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Virginia considers decriminalizing cannabis

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Thor Benson / Cannabis News Box Contributor

One of the most powerful lawmakers in Virginia claims he’s considering adding cannabis decriminalization to the state’s budget bill this year. State Senator Tommy Norment said recently that he sees a lot of support in the state for decriminalizing cannabis and is taking the issue seriously.

“I may be looking to do something in the budget for I just got a poll back 71 percent of Virginia supports the decriminalization of marijuana,” Norment said.

Delegate Barry Knight has also said he’d be willing to support decriminalization, saying that being caught in possession of cannabis should be equivalent to getting a parking ticket. Both of the men are Republicans, which is significant, as Republicans in Virginia haven’t exactly been excited about the idea of legalizing cannabis or decriminalizing it in the past.

“Seven out of ten Virginians support fines not crimes for simple marijuana possession,” Jenn Pedini, executive director of NORML’s Virginia office, told Cannabis News Box. “There’s also broad bipartisan support for decriminalization the Virginia General Assembly. What we’ve yet to see is support from the controlling members of the Courts of Justice committees in the House or Senate, through which a decriminalization bill must advance for a floor vote.”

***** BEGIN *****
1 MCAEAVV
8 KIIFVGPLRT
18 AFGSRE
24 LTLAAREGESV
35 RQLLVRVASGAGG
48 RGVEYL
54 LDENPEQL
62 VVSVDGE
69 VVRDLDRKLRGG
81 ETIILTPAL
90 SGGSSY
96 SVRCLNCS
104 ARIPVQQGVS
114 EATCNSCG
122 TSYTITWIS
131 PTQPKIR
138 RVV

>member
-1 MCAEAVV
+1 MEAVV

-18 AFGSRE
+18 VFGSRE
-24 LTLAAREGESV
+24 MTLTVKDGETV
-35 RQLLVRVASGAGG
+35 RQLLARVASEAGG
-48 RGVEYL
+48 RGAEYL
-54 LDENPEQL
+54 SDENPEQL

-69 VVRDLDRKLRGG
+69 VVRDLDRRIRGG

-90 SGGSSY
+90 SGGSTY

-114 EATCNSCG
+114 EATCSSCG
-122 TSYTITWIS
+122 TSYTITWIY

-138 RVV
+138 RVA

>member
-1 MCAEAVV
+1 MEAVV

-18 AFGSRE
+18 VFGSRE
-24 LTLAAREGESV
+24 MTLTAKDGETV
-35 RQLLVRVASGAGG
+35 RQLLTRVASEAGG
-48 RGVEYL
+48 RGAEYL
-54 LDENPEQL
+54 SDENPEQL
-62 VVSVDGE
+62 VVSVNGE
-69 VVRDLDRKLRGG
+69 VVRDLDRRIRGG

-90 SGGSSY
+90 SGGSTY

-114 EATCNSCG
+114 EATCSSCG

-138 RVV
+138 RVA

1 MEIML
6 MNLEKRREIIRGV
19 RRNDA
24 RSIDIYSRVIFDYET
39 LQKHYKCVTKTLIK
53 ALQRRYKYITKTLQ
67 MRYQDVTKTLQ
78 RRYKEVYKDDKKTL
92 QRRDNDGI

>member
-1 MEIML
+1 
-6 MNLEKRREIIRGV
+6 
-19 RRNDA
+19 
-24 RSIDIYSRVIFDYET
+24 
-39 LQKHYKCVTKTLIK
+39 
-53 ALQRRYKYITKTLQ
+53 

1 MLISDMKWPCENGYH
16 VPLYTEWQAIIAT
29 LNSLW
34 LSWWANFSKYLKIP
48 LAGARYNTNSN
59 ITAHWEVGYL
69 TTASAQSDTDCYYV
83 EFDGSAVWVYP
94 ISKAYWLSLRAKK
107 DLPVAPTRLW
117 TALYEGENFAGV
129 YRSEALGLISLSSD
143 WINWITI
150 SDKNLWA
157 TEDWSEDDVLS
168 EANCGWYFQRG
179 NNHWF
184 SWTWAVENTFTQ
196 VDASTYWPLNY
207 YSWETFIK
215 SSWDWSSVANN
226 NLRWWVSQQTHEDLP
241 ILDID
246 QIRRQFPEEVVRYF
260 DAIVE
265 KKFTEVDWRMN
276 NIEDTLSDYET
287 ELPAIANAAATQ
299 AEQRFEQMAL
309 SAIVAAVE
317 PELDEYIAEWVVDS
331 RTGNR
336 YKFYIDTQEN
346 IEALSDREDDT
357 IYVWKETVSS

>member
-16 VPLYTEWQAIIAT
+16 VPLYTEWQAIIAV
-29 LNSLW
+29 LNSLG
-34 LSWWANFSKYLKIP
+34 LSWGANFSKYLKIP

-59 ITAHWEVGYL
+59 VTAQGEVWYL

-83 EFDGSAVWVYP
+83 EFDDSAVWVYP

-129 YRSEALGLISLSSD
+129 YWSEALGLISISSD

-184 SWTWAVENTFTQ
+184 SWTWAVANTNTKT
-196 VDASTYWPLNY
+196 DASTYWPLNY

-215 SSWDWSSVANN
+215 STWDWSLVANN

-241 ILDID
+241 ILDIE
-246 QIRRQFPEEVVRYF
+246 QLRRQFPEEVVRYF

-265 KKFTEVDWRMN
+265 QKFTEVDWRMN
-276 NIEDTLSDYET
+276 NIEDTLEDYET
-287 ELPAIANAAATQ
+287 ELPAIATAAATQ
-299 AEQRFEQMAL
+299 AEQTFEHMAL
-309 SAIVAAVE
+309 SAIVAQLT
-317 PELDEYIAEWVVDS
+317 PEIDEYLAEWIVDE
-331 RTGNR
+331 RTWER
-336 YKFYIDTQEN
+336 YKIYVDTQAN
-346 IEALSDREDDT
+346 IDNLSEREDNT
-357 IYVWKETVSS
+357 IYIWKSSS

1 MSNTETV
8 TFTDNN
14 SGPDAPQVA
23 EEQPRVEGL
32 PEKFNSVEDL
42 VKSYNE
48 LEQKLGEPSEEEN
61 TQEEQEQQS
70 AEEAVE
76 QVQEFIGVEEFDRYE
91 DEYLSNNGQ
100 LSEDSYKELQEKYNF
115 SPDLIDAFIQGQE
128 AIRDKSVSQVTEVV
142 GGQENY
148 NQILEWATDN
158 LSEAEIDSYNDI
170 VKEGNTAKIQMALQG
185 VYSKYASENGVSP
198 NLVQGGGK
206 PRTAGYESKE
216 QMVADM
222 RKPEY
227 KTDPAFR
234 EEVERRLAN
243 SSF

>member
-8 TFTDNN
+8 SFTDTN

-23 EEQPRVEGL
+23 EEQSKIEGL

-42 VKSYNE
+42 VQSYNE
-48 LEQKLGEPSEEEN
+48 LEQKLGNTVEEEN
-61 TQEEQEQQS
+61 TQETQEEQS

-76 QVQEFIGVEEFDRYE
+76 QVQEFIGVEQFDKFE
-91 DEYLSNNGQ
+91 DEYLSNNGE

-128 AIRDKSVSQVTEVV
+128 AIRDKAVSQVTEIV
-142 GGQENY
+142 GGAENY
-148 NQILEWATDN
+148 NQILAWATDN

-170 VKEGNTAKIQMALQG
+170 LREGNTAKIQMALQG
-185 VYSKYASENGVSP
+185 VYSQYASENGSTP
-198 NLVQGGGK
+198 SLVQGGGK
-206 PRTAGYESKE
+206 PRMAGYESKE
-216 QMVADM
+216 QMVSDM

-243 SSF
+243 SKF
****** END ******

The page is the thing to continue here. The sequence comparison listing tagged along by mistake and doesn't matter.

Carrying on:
Pedini said that decriminalizing cannabis would actually cut the number of cannabis-related arrests in half in Virginia, which would mean law enforcement could focus on much more serious crimes. Millions are currently spent every year enforcing current drug policies.

“Virginia arrested nearly 28,000 for marijuana in 2017, a drastic 20% increase from 2016,” Pedini said. “We anticipate 2017 spending for enforcement of marijuana prohibition to top $100M.”

Pedini sees decriminalization as an important racial justice issue in Virginia, which has a relatively high black population. She noted that although black residents use cannabis at the same rates as white residents, they get arrested over cannabis at far higher rates.

“African-Americans make up only 20% of Virginia’s popular yet are arrested three times more for marijuana possession than whites, despite equal usage rates,” Pedini said. “Reducing the overall number of arrests lessens the impact on communities of color, but will not necessarily reduce the disparity in arrest rates.”

Though Virginia is seen as a relatively conservative state, Pedini said residents are “clamoring” for cannabis law reform. It seems even the conservative lawmakers in the state see this and are starting to warm up to the idea. Perhaps legalization, too, will soon become a reality in Virginia. It may only be a matter of time.

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Virginia considers decriminalizing cannabis